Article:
The Fed's QE3 stimulus program is scheduled to finally come to an end in November 2014 after an extended period of tapering. Recent history suggests that this does not bode well for the U.S. stock market, which has struggled when standing naked without the crutch of Fed stimulus in the post crisis period. But not all stocks are created equally. For while many stock sectors certainly trailed along with the broader market without the steady flood of liquidity from the Fed, a select few demonstrated the ability to hold up well. Some even showed the ability to achieve solid gains. And while history may not necessarily repeat itself the next time around, these previously winning sectors may warrant some extra attention as QE3 draws to a close and we streak toward 2015.
Revisiting a perspective first introduced in a previous article, the U.S. stock market has had to endure only 129 trading days in the post crisis period without any support from the Fed. This includes the periods without outright quantitative easing, without Operation Twist, and without any blatant signals from the Fed that a fresh round of stimulus would soon be on its way. The trading days considered for this analysis occurred first from April 1 to August 26, 2010 and then from July 1 to August 8, 2011. This perspective is deemed relevant given the fact that the Fed seems intent with the winding down of QE3 to exit any further asset purchase programs and turn its policy focus elsewhere.
Several sectors have shown the propensity to struggle mightily without the comforting shroud of Fed liquidity. Leading among these not surprisingly is the financials sector (NYSEARCA:XLF), which was shocked back to life with the Fed equivalent of emergency defibrillators during the depths of the crisis. Sure, the banks are still alive and are back on their feet in most cases, but the sector is far from what could be described as fit and healthy. The financials have struggled at times with continuous Fed support, and they have done far worse without it.
Of course, the financials sector has not been alone in suffering without Fed support.
Not surprisingly, some of the other sectors hail from the more cyclical areas of the market. Leading among these to the downside is the materials sector (NYSEARCA:XLB), which has consistently underperformed the broader market by anywhere between -1% to -5% throughout the cumulative non-stimulus periods.
The industrials sector (NYSEARCA:XLI) has also been mixed at best relative to the broader market. While it has had stints of relative outperformance, it has also endured periods of trailing results, particularly at times when stocks were accelerating to the downside. What may work against industrials in the future, however, is that they have significantly outperformed the broader market during the QE3 period. Given that the sector is historically very tightly correlated to the S&P 500 (NYSEARCA:SPY), this recent double-digit cumulative outperformance has the potential to be given back in a jarring way for those that are allocated to the sector.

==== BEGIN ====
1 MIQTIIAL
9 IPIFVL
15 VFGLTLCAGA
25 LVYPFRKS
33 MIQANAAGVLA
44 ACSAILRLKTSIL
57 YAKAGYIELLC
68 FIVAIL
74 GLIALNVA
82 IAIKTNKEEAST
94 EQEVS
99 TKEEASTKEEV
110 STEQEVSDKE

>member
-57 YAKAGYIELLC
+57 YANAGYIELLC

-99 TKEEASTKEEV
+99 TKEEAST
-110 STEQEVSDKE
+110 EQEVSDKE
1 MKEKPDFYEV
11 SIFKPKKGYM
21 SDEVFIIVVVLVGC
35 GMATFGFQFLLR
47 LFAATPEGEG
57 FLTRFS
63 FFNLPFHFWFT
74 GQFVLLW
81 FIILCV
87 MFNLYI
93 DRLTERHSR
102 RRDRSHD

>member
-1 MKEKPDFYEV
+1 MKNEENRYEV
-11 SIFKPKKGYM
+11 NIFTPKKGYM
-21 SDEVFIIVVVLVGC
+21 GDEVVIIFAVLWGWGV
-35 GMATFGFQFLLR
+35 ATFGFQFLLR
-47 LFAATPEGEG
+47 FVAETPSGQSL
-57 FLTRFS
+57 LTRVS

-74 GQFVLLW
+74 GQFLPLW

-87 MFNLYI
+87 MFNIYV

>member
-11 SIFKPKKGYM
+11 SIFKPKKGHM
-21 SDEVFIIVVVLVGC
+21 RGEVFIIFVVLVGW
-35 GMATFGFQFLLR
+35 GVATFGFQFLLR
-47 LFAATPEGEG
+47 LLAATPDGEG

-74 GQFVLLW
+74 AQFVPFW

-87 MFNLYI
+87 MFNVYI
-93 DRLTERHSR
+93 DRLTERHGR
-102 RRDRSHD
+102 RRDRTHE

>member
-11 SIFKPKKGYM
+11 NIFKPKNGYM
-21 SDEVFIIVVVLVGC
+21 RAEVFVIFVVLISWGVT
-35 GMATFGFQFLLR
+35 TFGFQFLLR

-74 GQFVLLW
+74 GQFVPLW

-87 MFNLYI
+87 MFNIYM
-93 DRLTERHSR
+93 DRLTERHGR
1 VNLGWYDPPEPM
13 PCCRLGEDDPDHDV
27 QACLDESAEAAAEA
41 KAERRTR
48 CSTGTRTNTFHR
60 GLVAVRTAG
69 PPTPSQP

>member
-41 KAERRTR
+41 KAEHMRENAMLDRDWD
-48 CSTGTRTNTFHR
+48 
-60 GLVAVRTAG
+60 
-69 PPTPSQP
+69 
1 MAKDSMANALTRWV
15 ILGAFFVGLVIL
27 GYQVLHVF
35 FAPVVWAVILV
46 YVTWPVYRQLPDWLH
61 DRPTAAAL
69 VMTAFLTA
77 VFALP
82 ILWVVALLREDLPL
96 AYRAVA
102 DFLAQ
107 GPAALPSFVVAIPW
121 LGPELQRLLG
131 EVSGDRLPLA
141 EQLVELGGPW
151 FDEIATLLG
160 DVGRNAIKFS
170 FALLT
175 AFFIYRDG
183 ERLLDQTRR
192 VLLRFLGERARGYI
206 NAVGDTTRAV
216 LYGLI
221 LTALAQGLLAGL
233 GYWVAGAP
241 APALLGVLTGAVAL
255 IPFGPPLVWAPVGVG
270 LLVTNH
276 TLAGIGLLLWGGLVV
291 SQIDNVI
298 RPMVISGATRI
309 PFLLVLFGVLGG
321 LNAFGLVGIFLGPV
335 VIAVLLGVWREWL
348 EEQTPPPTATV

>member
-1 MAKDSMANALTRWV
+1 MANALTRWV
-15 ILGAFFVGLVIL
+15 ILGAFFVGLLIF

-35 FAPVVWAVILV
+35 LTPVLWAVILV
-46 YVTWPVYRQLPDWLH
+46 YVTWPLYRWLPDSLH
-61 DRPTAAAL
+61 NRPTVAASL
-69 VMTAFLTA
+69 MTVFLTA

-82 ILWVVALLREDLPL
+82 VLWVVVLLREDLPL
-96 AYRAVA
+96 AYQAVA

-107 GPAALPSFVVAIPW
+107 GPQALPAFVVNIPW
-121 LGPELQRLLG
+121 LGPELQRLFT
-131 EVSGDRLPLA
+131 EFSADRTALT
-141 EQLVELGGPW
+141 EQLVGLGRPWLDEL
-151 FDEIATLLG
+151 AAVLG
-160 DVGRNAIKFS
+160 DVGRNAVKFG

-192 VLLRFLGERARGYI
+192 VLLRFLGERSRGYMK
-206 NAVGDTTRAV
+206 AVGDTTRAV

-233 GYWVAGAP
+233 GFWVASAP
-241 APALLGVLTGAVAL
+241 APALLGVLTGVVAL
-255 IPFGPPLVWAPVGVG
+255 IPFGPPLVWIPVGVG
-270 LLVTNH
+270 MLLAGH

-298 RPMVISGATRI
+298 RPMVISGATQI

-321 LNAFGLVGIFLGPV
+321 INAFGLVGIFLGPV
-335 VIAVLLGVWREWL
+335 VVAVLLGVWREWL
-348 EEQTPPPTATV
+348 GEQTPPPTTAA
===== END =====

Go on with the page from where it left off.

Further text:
The last of the leading sector losers is perhaps also the most surprising. The health care sector (NYSEARCA:XLV) has also shown itself to be a chronic underperformer relative to the broader market by a consistently meaningful margin during non-stimulus periods. This trailing performance is notable given the fact that the health care sector is generally regarded as among the more defensive and less volatile areas of the market that typically provide a benefit during periods of broader stock market declines. Such has not been the case in the post crisis period when the Fed has stood down from providing support.
A number of other sectors have demonstrated the tendency to simply track along with the market in a narrowly oscillating pattern of relative performance.
The first among these is the energy sector (NYSEARCA:XLE), which has traded in a tight performance band relative to the S&P 500 Index during non-stimulus periods.
The same can be said of the technology sector (NYSEARCA:XLK), although it should be noted that tech shares exhibited slightly better marginal results relative to its oil and gas counterparts.
But perhaps the most surprising tracking sector is also the one that has performed the best of the three trackers on a relative basis. This is the consumer discretionary sector (NYSEARCA:XLY) that includes economically sensitive industries such as retail, consumer durables, automobiles and media. While many stocks in the sector were sold off brutally during the financial crisis, they have shown the ability to consistently outperform both during stimulus and non-stimulus phases throughout the post crisis period. The sector may be very hard pressed to continue this relative outperformance going forward, however, particularly if the recent performance of the retail sector is any guide of what is to come.